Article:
The basic mission plan was to enter into a large looping elliptical orbit around Saturn. Within a few days of entering orbit, the Huygens’ probe *5 & *6 would separate from the Cassini orbiter and land on Titan while using Cassini to record and then relay data back to earth. The Cassini probe would continue to orbit Saturn while sending back data and pictures of its large assembly on moons (62 known to date). But in the middle of the seven year journey to Saturn, two engineers discovered that a potentially fatal technical problem would occur in the communications link between Cassini and Huygens and that all data from the Titan landing could be lost! Scientists worked feverishly to find a solution. After the spacecraft entered into orbit around Saturn in July 2004, the landing was delayed until January 2005. With this new trajectory, the relative distance and speed between the orbiter and lander enabled communications until 90 minutes after touchdown.

Plunging into the Unknown

But these technical challenges pale in comparison with the daring plan of plunging through the opaque haze and landing blind onto the never seen surface of an alien moon! There was no clue what lay below. Would it land on a mountain range, a smooth plain or an ocean? The probe was designed to survive a wide range of conditions. It had the ability to float on an ocean of liquid methane. Even if it did not survive the landing, Huygens was designed to send back data and pictures during its long 2.5 hour descent through the deep atmosphere. It also carried a landing light to illuminate the surface in case it was dark!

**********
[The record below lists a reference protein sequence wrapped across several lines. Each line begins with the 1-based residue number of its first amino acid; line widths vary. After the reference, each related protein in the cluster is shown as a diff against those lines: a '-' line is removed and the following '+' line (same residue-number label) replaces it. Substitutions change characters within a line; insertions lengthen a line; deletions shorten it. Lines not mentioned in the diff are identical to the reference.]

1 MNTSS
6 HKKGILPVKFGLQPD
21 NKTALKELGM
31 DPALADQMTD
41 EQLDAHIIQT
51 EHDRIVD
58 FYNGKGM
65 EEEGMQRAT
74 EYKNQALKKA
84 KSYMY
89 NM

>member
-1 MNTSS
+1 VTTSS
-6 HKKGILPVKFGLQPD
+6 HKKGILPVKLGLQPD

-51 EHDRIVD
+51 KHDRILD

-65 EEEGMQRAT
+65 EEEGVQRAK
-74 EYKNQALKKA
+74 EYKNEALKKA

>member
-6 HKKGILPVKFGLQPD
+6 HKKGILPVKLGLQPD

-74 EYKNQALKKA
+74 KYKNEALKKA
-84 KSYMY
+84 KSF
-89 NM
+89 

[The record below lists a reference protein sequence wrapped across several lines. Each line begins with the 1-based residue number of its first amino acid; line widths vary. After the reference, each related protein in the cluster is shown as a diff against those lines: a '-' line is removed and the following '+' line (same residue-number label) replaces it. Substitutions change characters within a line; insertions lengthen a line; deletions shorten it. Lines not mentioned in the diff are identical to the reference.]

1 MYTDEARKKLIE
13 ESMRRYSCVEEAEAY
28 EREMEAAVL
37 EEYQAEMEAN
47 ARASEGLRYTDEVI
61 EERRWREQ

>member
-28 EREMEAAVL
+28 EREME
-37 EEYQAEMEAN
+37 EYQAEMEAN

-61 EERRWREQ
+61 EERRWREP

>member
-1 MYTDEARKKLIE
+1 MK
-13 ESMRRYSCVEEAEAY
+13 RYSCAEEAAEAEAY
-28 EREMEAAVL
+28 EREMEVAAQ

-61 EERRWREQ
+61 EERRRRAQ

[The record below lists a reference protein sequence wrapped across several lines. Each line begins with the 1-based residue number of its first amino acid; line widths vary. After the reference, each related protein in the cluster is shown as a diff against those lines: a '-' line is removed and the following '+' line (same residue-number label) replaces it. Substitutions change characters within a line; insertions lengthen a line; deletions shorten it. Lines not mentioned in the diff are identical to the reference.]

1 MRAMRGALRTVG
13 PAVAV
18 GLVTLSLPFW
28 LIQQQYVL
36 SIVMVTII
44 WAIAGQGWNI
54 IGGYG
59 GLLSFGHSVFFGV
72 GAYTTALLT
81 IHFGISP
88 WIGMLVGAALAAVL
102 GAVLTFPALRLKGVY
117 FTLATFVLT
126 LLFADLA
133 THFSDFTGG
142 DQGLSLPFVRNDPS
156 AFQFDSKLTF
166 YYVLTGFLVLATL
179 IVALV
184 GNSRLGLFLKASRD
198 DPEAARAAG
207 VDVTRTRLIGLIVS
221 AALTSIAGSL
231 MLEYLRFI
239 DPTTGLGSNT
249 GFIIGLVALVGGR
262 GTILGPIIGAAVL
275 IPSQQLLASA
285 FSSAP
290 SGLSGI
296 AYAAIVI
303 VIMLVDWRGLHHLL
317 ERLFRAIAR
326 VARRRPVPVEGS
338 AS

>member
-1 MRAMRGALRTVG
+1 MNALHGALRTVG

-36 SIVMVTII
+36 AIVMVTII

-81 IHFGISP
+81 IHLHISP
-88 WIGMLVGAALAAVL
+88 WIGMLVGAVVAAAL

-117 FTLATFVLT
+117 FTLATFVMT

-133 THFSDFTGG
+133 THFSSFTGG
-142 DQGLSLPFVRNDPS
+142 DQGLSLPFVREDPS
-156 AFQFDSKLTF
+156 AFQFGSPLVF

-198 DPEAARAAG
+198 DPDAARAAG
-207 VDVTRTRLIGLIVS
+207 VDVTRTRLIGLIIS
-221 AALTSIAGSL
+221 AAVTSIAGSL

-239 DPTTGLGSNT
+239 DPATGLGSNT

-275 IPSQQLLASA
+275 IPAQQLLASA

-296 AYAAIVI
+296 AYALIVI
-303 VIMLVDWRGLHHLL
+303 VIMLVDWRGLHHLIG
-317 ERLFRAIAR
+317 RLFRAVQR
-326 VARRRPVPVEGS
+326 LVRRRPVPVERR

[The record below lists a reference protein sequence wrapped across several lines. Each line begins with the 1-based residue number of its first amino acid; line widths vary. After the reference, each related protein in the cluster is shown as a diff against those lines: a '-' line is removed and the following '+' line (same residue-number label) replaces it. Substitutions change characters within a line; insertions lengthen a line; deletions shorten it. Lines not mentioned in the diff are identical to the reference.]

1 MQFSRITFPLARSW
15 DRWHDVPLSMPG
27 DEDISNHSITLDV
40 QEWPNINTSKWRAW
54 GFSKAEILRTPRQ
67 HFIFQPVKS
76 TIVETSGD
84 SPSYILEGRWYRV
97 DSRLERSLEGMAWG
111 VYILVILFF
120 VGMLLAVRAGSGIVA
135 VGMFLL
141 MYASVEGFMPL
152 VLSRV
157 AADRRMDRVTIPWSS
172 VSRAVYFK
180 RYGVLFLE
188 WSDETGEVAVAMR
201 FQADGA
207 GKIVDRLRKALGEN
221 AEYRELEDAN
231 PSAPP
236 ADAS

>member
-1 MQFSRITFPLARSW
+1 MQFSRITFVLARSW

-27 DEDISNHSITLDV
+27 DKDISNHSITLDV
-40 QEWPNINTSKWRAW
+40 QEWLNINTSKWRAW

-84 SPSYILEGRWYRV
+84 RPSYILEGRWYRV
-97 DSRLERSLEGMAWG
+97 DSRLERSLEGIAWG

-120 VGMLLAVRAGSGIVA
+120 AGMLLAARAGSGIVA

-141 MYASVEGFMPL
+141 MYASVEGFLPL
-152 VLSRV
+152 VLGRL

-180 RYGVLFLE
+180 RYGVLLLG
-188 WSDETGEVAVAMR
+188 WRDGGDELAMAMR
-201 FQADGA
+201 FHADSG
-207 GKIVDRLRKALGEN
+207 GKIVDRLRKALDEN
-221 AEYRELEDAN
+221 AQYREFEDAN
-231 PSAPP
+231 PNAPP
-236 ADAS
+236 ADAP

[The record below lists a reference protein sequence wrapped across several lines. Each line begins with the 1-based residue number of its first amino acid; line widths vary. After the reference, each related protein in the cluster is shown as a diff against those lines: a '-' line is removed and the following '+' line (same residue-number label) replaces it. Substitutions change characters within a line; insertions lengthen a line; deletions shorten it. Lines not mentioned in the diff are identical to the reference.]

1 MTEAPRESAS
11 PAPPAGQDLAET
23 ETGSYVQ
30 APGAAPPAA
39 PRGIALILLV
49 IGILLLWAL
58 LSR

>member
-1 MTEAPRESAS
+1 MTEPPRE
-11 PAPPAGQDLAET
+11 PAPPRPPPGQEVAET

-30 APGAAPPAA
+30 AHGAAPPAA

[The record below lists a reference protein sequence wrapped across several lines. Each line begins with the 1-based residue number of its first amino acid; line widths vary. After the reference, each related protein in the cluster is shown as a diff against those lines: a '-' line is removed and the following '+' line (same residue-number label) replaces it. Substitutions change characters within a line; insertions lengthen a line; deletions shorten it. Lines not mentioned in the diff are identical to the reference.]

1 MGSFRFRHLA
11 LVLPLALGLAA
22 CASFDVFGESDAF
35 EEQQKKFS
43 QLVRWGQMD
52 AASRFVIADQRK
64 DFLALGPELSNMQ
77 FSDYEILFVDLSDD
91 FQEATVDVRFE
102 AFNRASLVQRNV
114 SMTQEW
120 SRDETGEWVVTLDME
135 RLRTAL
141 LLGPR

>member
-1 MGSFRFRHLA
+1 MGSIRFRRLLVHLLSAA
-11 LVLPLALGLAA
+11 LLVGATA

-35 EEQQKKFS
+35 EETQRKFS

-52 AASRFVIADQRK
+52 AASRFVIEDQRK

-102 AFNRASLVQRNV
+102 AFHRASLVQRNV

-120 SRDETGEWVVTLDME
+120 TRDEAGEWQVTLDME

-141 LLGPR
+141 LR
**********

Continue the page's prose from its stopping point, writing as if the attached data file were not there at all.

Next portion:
One of the most dramatic landings in the history of space exploration was successfully executed on January 14, 2005 when Huygens touched down on Titan *7 & *8. The Huygens probe had coasted silently through space for three weeks after separation from the Cassini orbiter on Dec 25, 2004. To save precious battery power, an on board timer woke up the spacecraft only 15 minutes before it was to enter Titan’s atmosphere. Due to a software programming error only one of two radio links between the Cassini orbiter and the Huygens lander were activated. As a result half the pictures and some data were lost. None the less enough pictures were sent back to make a remarkable movie of the bold descent to this alien world

During the first part of the landing *8 nothing can be seen except a dense haze. Then some fuzzy surface features are visible as the spacecraft breaks through the clouds. This video was created by using a computer to combine the series of images from the descent camera as the spacecraft swung back and forth on its parachute. The “flashes” in the video occur whenever a new photo is added. The result is a kind of “fish eye lens” panorama of the surface getting closer and closer.

A remarkable photograph taken during the descent shows a coastline bordering a large lake or sea, with a network of rivers and streams running into it *9. At the time of the landing this lake was “dry”. This data, plus other pictures of Titan taken by the radar on the Cassini orbiter, shows that Titan has many lakes *10 - some of which do contain liquid methane. It also rains methane on Titan. The image of Titan that has emerged is of an alien world that has a striking resemblance to earth. But on Titan, with its frigid temperature of -180 C, methane plays the same role as water on earth.